Shenzheners will have an opportunity to see the Orionids meteor shower from 10:15 p.m. Friday to 3:13 a.m. Saturday, weather permitting. Around 2 a.m. Saturday at its peak, 20 meteors are visible per hour, according to the Shenzhen Astronomical Observatory.
The Orionids meteor shower. Tunc Tezel
The Orionids meteor shower, often shortened to the Orionids, is a prolific meteor shower associated with Halley’s Comet. The Orionids, which peak during mid-October each year, is considered to be one of the most beautiful showers of the year.
The Shenzhen Astronomical Observatory suggests locals to head to Xichong Community in Dapeng New Area (大鹏新区西涌社区) for star gazing, as it’s well away from the city lights. Just lie flat on your back and look up, taking in as much of the sky as possible. After your eyes adapt in the dark, you will begin to see meteors without the use of telescopes.
The guide of seeing the Orionids meteor shower. Courtesy of WeChat Channel 深圳天文
If the sky is clear, the Shenzhen Astronomical Observatory will livestream the meteor shower on its WeChat Channels (search 深圳天文).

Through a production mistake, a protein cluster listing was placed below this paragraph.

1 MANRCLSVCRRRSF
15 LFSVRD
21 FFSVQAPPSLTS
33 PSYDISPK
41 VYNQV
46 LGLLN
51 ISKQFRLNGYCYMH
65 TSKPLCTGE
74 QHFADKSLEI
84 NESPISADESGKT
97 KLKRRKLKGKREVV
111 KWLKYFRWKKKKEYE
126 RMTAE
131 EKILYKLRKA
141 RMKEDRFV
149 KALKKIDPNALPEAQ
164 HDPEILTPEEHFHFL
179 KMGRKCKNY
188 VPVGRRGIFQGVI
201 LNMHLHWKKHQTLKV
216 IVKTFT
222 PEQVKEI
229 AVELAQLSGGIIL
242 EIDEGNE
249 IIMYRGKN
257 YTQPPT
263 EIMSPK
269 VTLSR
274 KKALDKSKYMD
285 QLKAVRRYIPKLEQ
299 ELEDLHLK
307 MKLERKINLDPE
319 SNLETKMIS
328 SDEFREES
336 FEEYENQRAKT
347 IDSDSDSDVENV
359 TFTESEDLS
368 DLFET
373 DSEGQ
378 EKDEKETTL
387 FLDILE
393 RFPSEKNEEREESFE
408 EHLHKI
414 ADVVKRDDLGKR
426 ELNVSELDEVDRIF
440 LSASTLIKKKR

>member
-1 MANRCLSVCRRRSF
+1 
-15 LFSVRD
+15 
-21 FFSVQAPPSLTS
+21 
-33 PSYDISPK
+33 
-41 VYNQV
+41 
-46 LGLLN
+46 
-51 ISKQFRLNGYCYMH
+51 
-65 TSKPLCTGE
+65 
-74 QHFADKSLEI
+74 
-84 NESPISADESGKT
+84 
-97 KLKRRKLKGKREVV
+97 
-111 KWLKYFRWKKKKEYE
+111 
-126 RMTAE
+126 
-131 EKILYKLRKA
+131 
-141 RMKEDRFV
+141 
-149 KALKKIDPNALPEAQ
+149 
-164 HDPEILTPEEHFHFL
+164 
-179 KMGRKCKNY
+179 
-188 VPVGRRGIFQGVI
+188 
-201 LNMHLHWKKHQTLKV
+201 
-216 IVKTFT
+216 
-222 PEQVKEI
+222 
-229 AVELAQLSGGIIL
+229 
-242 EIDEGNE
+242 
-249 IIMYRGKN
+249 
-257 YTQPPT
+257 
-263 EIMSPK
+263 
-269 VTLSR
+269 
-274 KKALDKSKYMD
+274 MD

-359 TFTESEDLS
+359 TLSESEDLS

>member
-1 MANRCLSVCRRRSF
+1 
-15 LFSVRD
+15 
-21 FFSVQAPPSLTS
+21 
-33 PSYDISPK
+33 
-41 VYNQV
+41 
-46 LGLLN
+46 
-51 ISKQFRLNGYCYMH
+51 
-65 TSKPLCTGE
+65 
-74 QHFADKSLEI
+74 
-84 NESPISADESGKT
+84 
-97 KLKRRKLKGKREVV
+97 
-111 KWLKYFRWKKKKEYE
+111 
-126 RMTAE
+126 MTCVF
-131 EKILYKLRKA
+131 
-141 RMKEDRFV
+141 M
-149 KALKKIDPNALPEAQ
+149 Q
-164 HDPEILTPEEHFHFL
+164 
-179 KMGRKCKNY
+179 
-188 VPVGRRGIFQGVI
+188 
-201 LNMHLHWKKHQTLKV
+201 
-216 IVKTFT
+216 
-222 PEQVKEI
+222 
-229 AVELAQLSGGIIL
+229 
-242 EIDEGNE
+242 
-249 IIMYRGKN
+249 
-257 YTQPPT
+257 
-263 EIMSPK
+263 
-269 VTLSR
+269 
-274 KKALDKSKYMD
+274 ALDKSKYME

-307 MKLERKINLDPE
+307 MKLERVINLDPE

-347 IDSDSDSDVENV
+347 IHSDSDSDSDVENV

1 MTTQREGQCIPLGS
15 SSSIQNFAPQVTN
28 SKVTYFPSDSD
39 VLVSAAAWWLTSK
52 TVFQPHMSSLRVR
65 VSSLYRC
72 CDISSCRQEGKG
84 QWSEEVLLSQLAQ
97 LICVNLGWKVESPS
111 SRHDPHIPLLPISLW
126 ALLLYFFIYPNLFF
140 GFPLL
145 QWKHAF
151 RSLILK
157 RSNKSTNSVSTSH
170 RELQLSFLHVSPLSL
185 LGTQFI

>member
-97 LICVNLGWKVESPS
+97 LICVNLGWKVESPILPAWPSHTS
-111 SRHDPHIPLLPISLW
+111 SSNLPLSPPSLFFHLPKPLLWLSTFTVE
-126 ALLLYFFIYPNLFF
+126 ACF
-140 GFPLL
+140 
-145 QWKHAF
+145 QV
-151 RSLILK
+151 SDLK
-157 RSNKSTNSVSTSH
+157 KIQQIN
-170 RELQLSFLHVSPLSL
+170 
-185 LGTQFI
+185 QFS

It is also recommended that those who have astronomical telescopes may want to observe Saturn, Jupiter and Mars on Friday night.
The local observatory predicts that at 8 p.m., observers may see Saturn’s halo, Cassini’s Division and Titan (Saturn’s largest moon); at 10:30 p.m., you will see Jupiter and its moons; at 9:30 p.m., observers may see our familiar red planet, Mars, and at 11 p.m., using a wide-aperture telescope, you could probably see Valles Marineris and Olympus Mons on Mars.
If you have a wide-aperture telescope, try your luck at observing Neptune at 10 p.m. Friday and Uranus at 1 a.m. Saturday. These two remote ice giants may look very small through your telescope but you could still see their unique blue or blue-green tint caused by methane gas and reflection.